has actually been a mobile service and Telkom Kenya has wriggled this way
and that to suggest otherwise.

- With the France Telecom take-over of Telkom Kenya, the country's two
operators, Safaricom and Celtel, will have some serious competition for the
first time and may have to begin to address their quality of service
shortfalls. Competition should also mean prices will begin to fall for as
one person told us:"Competition in this market is really only on price."
Telkom Kenya's strategy has been very savvy in that it starts operating with
an existing base of subscribers before having to invest in paying for its
mobile licence. Rumour has it that France Telecom will simply rip out the
CDMA network and put in GSM. As a new entrant, it will have a clear CAPEX
advantage. Econet is supposed to have cleared the hurdles it had and will be
investing soon but on past evidence, don't hold your breath.

- Even without a fibre connection, the country's bandwidth requirement has
grown rapidly as the economy has expanded. It is now approaching the 1 gbps
mark and this is all being paid for at satellite prices. The broader message
in this is that an expanding economy will drive use both at a corporate and
retail level. And rapid growth will come from economies that are coming out
of war or unfavourable political circumstances where there's a "one-off"
bounce that might turn into above-average growth in the mid-term. As Bill
Clinton's electoral team used to say, it's the economy, stupid. Messages on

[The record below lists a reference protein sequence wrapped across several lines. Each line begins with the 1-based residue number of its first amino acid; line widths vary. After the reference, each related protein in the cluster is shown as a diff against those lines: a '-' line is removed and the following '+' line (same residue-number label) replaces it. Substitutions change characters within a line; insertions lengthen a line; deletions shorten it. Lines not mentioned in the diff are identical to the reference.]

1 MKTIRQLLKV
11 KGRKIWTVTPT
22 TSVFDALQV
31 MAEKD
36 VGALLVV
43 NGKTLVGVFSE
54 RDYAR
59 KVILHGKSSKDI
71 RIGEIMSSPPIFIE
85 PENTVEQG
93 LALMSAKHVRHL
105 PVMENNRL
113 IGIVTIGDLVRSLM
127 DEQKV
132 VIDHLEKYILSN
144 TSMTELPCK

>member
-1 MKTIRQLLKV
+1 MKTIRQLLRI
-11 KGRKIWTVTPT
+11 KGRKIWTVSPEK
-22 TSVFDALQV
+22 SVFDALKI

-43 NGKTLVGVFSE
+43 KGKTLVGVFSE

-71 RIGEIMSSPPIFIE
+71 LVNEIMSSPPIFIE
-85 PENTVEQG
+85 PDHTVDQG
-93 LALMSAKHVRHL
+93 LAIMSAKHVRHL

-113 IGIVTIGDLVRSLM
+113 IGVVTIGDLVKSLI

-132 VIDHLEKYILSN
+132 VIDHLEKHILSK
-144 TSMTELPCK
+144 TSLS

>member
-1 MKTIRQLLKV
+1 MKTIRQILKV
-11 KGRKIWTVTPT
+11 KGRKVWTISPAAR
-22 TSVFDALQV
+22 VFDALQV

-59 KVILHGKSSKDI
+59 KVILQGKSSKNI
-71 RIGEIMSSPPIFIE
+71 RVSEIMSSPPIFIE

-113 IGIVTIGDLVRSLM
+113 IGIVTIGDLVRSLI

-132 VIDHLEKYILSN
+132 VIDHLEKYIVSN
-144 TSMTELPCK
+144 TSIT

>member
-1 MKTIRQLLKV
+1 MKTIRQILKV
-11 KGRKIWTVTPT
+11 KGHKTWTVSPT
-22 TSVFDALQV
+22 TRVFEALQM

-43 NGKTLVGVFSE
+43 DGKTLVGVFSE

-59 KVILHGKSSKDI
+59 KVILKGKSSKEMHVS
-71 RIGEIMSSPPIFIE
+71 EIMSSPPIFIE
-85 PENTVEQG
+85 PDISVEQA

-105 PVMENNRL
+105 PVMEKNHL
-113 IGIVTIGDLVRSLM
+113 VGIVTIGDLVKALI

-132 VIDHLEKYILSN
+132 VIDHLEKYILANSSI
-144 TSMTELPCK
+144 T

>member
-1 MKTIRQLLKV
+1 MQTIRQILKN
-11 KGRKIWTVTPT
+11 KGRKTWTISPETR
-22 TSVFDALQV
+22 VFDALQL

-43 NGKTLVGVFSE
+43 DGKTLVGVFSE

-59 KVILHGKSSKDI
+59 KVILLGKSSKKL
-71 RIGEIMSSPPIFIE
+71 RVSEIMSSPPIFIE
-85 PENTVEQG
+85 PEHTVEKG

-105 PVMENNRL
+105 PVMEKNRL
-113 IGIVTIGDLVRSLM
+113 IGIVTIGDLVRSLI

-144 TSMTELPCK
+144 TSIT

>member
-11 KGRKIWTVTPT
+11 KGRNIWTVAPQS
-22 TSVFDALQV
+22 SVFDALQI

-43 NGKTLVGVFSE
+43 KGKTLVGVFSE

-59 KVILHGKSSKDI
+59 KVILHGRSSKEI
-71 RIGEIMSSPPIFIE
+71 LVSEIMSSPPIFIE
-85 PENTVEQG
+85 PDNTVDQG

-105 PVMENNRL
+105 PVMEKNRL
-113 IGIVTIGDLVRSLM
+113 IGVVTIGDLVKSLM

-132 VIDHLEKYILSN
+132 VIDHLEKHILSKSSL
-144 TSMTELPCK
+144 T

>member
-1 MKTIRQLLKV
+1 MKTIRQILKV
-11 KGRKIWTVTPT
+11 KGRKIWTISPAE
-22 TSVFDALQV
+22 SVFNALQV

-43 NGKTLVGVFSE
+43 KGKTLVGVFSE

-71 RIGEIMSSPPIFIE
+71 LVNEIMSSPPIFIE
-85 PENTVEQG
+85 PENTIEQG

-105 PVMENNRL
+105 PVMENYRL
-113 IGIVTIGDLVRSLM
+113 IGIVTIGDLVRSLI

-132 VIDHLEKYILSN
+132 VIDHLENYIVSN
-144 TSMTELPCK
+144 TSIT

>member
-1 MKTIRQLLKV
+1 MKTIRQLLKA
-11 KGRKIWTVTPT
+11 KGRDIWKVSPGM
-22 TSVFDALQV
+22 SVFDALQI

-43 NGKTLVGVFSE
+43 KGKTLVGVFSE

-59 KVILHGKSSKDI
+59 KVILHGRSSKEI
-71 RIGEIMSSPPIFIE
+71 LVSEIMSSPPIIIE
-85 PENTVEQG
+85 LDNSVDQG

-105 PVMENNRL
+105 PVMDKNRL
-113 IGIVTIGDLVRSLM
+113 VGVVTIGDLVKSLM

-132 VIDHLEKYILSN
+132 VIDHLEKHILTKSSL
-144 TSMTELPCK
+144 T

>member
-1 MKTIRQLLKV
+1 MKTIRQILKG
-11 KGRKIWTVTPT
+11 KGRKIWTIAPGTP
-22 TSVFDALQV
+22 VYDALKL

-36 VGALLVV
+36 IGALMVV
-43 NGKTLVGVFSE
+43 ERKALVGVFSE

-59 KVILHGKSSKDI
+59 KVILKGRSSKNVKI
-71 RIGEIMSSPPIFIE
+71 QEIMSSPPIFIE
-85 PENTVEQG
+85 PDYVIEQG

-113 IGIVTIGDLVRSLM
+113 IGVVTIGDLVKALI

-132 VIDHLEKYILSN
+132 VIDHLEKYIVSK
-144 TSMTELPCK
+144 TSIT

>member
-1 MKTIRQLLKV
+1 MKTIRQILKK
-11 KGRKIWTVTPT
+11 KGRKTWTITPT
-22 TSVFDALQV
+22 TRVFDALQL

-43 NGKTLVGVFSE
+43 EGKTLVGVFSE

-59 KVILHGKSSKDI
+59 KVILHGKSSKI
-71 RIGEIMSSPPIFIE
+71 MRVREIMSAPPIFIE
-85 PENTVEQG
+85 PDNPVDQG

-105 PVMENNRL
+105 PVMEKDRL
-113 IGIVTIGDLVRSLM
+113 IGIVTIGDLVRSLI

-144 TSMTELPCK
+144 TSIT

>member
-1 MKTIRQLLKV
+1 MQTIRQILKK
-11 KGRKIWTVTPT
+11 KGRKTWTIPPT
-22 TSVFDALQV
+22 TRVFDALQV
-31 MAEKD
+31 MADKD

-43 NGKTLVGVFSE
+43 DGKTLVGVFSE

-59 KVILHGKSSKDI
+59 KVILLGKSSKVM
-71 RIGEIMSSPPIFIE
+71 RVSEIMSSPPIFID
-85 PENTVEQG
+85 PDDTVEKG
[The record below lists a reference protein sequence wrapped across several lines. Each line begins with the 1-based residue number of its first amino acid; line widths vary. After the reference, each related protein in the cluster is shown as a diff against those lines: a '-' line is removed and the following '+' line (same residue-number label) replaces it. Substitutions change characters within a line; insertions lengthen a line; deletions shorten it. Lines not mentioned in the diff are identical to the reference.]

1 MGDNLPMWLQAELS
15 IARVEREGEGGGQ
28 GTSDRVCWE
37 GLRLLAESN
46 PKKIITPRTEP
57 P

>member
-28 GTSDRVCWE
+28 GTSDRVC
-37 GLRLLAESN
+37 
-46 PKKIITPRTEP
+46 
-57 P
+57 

satellite bandwidth costs are mixed. Most operators buying in volume say
that prices are coming down but a small number of those we spoke to said
because of he shortage of C-Band prices were going up. (Interestingly Altech
has been in talks to buy Sameer ICT, which includes KDN.)

- The market is readying itself for the arrival of much cheaper bandwidth.
Seacom and TEAMS are both seen as credible projects. EASSy is perceived as
still being in the game but its credibility has been undermined in the eyes
of operators by the confusions over the rival NEPAD project. TEAMS has
almost all its financing in place and says it has a ship booked to start.
Depending on their investment, operators have been offered 1 mps for between
US$2-300 a month. This is only to Fujirah but an onward solution is said to
be not too far away and will cost about the same amount to the United
States. The price will be higher than the headline figures suggest but
nevertheless will be low enough to be market changing. The recent public
disagreement between UUNet and PS Bitango Ndemo illustrates that not all